Good hands give Redskins leg up

With just six turnovers, surprising Washington has run up 3-0 record

Pro football


The Washington Redskins have turned it around by not turning it over.

Washington's 3-0 start - the franchise's best since 1991 - has been built on a revived offense, a stingy defense and key plays. But the Redskins also have done a better job of protecting the ball, an area of emphasis under coach Joe Gibbs.

Last season, Washington committed eight turnovers in its first three games, resulting in a 1-2 start. This fall, the team has turned the ball over six times, a total that puts the Redskins in the top half of the league.

But Washington has surrendered just 10 points on those giveaways. Last year, the Tampa Bay Buccaneers, New York Giants and Dallas Cowboys reaped 24 points off those turnovers.

"We've talked about turnovers and how they lose games for you," said quarterback Mark Brunell. "We've been real fortunate in that we've turned the ball over and yet we're finding ways to win games."

The Redskins' resolve will be tested today when they meet the Denver Broncos at 4:15 at Invesco Field at Mile High. The Broncos (3-1) have forced 10 turnovers - the third-best total in the league.

Part of Washington's success at retaining possession can be traced to Brunell at quarterback. Despite his age and questions about his effectiveness, Brunell, 35, has thrown just two interceptions. Last year, he lost two fumbles and was intercepted once in the first three games.

"He's doing a great job," offensive tackle Chris Samuels said of Brunell. "A lot of people thought he was out of gas with his career, but he's proving them wrong at this point."

Unlike season-opening starter Patrick Ramsey, who isn't regarded as a mobile quarterback, Brunell can tuck the football and run if his passing options are shut off. Among his 11 rushes for 49 yards are a 25-yard scramble against the Dallas Cowboys and an 18-yard run against the Seattle Seahawks - both of which led to touchdowns.

"Running is the last option," said Brunell, who has run for more than 2,300 yards and posted 15 rushing touchdowns. "You hope that your other options are there. You have two, three or four receivers after you go through your progressions, and if nothing is there, it's either throw it away or run."

On the flip side of the turnover topic is the Redskins' inability to cause take-aways. The defense has forced just two turnovers - only the Houston Texans (zero) and Ravens (one) have fewer.

In fact, Washington has joined the Cincinnati Bengals, Indianapolis Colts and Tampa Bay Buccaneers among the ranks of the unbeatens despite finishing on the negative side of the take-away/giveaway ratio in each of its first three games. The Redskins are the only team in the league with a winning record that owns a negative total in the take-away/giveaway ratio.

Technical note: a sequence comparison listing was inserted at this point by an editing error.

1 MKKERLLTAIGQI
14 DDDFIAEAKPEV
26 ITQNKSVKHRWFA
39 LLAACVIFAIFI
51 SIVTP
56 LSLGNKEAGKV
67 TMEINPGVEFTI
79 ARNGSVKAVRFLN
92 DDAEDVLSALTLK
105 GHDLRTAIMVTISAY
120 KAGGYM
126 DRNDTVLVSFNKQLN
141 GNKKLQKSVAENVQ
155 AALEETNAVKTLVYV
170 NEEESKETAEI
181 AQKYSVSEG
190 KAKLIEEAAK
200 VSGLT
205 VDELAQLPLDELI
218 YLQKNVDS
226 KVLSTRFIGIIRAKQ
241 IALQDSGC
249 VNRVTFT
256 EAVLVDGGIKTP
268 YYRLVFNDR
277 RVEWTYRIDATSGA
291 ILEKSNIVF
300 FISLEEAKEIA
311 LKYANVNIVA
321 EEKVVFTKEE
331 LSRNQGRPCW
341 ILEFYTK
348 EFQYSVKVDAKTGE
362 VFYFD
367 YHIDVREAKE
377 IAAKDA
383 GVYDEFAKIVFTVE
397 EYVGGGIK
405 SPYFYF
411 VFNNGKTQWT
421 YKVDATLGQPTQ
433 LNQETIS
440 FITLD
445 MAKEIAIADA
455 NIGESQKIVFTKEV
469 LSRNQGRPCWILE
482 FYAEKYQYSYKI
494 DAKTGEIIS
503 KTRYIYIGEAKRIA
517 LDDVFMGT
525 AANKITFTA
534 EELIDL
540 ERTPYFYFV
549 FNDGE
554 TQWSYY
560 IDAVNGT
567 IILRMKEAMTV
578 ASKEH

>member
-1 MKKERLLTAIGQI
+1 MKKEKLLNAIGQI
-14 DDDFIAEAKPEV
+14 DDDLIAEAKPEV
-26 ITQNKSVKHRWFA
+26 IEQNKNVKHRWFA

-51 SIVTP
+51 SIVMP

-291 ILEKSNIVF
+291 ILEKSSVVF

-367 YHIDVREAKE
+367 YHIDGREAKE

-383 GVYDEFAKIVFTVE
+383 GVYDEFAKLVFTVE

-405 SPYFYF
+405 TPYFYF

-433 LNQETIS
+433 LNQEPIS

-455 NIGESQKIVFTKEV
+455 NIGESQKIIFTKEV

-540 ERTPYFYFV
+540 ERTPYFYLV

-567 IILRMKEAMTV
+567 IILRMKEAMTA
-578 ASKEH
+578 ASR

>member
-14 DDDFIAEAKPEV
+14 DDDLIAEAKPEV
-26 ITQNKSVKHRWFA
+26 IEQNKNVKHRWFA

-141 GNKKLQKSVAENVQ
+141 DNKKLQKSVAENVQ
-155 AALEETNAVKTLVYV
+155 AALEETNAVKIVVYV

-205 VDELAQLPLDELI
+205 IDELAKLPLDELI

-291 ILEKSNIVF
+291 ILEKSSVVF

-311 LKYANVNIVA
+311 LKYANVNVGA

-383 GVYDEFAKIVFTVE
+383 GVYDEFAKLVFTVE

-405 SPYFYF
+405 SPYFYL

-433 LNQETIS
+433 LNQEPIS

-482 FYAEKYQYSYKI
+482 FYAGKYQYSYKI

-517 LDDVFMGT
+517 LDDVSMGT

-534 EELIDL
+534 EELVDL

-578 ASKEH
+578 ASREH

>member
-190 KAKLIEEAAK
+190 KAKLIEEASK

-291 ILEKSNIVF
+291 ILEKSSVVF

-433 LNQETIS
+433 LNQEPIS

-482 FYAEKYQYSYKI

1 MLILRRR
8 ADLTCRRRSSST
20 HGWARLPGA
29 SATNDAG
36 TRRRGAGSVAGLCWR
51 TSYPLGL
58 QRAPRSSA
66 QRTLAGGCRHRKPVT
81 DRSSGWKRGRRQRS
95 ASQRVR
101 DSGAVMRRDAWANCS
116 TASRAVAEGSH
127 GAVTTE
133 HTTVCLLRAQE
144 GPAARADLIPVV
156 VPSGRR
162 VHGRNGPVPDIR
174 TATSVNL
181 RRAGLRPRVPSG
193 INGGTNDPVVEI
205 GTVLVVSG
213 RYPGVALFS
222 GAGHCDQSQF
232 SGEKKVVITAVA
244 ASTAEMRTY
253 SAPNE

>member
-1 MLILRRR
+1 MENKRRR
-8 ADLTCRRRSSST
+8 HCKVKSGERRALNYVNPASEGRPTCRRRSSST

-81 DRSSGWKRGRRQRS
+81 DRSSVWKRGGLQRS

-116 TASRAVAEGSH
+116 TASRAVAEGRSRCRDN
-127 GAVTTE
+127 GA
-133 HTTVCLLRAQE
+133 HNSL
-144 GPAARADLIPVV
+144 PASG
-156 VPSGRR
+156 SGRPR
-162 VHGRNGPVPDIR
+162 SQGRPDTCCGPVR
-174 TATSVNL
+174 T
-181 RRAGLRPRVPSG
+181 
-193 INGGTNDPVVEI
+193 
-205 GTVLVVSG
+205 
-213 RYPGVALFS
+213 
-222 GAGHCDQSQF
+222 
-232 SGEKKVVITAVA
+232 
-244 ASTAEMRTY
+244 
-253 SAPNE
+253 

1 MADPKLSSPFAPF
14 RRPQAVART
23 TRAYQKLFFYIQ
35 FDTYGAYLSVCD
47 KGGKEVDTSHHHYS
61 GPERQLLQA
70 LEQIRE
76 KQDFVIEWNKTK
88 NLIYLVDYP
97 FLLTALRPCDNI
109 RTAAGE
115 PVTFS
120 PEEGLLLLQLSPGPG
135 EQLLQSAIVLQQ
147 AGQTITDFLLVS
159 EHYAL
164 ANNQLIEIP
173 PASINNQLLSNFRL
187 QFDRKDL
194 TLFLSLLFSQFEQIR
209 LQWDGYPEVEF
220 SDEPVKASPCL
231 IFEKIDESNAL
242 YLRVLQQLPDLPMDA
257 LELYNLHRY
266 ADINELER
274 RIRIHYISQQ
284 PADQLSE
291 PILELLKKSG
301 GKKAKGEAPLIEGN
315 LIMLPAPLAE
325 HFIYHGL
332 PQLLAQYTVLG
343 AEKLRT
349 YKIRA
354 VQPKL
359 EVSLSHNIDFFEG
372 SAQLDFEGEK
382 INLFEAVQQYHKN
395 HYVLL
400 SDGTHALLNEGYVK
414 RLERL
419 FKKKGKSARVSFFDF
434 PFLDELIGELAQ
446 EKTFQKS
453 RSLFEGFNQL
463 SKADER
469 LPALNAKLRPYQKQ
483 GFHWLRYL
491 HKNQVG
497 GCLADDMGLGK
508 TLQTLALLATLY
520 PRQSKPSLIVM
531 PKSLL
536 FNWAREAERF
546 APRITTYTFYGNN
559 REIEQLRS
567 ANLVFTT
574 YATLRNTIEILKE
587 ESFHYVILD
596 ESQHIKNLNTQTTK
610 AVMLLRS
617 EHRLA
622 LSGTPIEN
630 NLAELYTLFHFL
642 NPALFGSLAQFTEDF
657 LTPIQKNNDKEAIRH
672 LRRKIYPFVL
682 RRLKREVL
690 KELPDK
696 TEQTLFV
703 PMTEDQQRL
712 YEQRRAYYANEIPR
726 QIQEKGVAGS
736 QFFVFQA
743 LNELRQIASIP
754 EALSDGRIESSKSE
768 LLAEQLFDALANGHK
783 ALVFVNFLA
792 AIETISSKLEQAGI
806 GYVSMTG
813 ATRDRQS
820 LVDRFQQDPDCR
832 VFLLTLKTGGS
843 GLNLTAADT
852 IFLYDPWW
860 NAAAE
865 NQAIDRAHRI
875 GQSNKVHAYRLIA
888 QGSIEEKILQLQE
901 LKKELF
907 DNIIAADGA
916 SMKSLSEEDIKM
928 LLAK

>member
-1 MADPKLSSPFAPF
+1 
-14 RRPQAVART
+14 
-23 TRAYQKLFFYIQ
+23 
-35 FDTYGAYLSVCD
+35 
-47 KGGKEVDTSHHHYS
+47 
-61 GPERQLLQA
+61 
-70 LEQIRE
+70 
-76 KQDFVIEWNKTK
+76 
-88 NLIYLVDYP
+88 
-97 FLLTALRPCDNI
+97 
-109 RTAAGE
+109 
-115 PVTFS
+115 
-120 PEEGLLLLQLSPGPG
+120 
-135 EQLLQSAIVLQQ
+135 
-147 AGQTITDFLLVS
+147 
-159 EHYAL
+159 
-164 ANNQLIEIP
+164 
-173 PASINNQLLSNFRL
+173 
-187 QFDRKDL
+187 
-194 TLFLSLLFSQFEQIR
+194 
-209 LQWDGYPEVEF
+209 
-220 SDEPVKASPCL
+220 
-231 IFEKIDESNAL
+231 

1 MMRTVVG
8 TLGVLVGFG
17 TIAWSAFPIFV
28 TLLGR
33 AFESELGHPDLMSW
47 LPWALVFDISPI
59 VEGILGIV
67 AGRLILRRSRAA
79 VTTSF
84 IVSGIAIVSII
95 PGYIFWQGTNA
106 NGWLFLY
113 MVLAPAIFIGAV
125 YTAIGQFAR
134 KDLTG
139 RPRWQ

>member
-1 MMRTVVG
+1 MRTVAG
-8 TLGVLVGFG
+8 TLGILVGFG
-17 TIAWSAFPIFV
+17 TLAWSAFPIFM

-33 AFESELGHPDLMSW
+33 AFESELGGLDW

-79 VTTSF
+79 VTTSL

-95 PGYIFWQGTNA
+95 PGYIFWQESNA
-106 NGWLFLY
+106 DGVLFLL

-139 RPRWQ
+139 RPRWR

"I don't know how many teams have ever won three games and been on the minus side of the turnover ratio," Gibbs said. "It really concerns us and is something we have to address."

Today's opponent had problems protecting the ball last season. Twenty of Denver's 29 turnovers were interceptions tossed by quarterback Jake Plummer.

This year, however, Plummer has been intercepted just three times as the Broncos have put the ball in the hands of running backs Mike Anderson and Tatum Bell.

Anderson has rushed 62 times for 267 yards and one touchdown, and Bell has posted 154 yards on 33 carries. Together, they've helped Denver average 144.3 rushing yards a game - third best in the league - and win three consecutive games.

"It's definitely not going to be a cakewalk," said Redskins linebacker Marcus Washington. "We know that Denver is going to come out and be Denver. They're going to run the ball. If we're not ready to go, they'll hurt us."

Keys to the game


The Redskins' Portis, the NFC's eighth-leading rusher with 263 yards, should be plenty motivated today against the club that drafted and eventually traded him. But the Broncos have won their past three games by containing the Chargers' LaDainian Tomlinson, the Chiefs' Priest Holmes and the Jaguars' Fred Taylor en route to giving up just 79 rushing yards a game.


Broncos quarterback Plummer has the arm strength and receiving corps to score points. But perhaps his greatest attribute is his ability to scramble out of the pocket and throw on the run or keep it for big gains. The Redskins' rush must keep Plummer in the pocket or risk getting burned.


Denver cornerbacks Champ Bailey (hamstring) and Darrent Williams (ankle) likely will play, but they won't be at 100 percent. If the Broncos will spell the duo with rookies Domonique Foxworth (Maryland) and Karl Paymah, that's a scenario Redskins receivers Santana Moss and David Patten would relish.


Both teams have a lot riding on today's game, but Washington struggled on the road last season (3-5). Both defenses probably won't give up many points, but the law of averages would seem to dictate that another close finish might go against the Redskins. The bubble could burst today. Broncos 17, Redskins 14.

[Edward Lee]

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